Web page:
TITLE AND SUBJECT OF ARTICLE
How to be a Great
Speaker Without Using PowerPoint
This article gives 10 tips on how presenters can be highly effective without using PowerPoint.
powerpoint, power point, public speaking, presentation skills
RESEARCH YOUR AUDIENCE It amazes me how some speakers will show up for a speaking engagement and really not know anything about the audience they are speaking to. Many speakers just get lazy and feel that their message is so important that anyone would want to hear it. They couldn't be more wrong. Your core message may be about the same for everyone, but knowing your audience will allow you to slant the information so that the audience feels it was prepared just for them. They will relate much better to the information and think much more highly of you for creating something specifically for them. Of course, in many cases you were only slanting your information, but I won't tell if you won't.
PRACTICE The only way to look polished while speaking is to practice. This is one skill you cannot delegate to anyone else. It is you that is on stage with the microphone and it is you who will look either great or terrible. You are sadly mistaken and egotistical if you think the PowerPoint slides that either you or someone else created will make you a dynamic speaker. There are specific techniques used to practice that don't take much time and make you look extremely polished. One of these techniques is called bits. You practice a short piece of material over and over again. You don't practice it word for word, but just talk your way through it. This way you won't blank out when a distraction happens while you are on stage.
TAKE CARE OF HECKLERS The following is my famous asterisk technique; I use it to make sure hecklers don't interrupt my presentation. I get people in the group to identify potential troublemakers BEFORE I get to the event. I phone these people and interview them to give them the attention they are craving. I then mention their names during the speech. This virtually eliminates the chance they will give me a hard time because I am praising one of their opinions. This works really well but don't mention their names exclusively or the rest of the audience that knows these people are trouble may think that you are just as bad. Mention a wide variety of people in the audience. Just make sure the bad ones are included which normally keeps them at bay.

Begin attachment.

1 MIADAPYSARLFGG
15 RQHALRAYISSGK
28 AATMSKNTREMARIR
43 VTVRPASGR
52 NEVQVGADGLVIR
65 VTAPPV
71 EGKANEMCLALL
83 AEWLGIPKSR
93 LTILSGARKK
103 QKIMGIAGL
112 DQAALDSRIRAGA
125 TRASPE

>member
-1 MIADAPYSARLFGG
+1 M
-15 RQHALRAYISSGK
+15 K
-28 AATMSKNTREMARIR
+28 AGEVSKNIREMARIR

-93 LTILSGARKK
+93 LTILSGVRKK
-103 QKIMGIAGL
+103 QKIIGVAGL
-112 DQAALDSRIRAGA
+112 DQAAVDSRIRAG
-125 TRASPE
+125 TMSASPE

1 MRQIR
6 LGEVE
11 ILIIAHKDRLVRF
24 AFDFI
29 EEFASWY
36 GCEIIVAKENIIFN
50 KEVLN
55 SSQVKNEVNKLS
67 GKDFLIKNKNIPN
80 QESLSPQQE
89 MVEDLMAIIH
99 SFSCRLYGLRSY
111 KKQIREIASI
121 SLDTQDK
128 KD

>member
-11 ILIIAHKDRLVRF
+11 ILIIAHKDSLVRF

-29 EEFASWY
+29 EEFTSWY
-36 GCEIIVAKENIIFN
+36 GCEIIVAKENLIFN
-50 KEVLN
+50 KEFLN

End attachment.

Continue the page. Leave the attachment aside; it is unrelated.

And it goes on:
USE EMOTIONAL LANGUAGE Boring old facts rarely move people to action. Learning to use words that evoke emotions in people will make a much greater impact when you speak. There are many emotions you can trigger in the audience just by your choice of words. Happiness, anger, sadness, nostalgia are just a few. Knowing your purpose for being in front of the group helps you to pick which emotions you want to tap. When your purpose is known, choosing words to get the desired emotional response is much easier. For instance, if you wanted to take someone back to a childhood experience you might say, "Do you remember when someone did something bad at school and the teacher smacked the yardstick on her desk?" The word Phrase "smacked the yardstick" would evoke an emotional response that many adults can relate to. A younger group may not relate to this phrase since corporal punishment has all but disappeared from schools. You must pick the words that would mean something to your audience.
REVEAL YOURSELF Often people have trouble implementing this idea because they like to remain aloof and private. This will hurt their chances of making a good connection with people in the audience. You certainly don't have to reveal your deepest darkest secrets when on stage, but you certainly could tell someone how much you like horses, or how you love to cook . . .anything that will give them a glimpse into the real you will give you a better chance of connecting with them and getting them to listen to you.
USE PROPS A prop is worth a thousand words. People can really anchor a thought in their minds when it is connected to an object that relates to the point you are trying to make. You could use large, small, funny or serious props. Always relate the prop to the point you are trying to make and make sure the audience can see it. Sometimes you'll want to hide the prop so people don't wonder what it is until you are ready to present it.
USE HUMOR Even Shakespeare used humor in the middle of the tragedies he wrote. Humor is a powerful and effective tool that gives the audience's mind a chance to breath in the face of heavy material. It also makes you more likable and fun to listen to. Humor is also much more likely to make your information more memorable. You don't have to be a stand up comedian to use humor in speeches and presentations, and you don't have to tell jokes either. There are many ways to add humor that don't require any skill at all. You can show funny visuals, tell stories, or read from books or periodicals. Just like with props, make sue your humor relates to the point you are trying to make and you will be much more successful. Each issue of "Great Speaking" has about 20 pieces of humor you can use during speeches.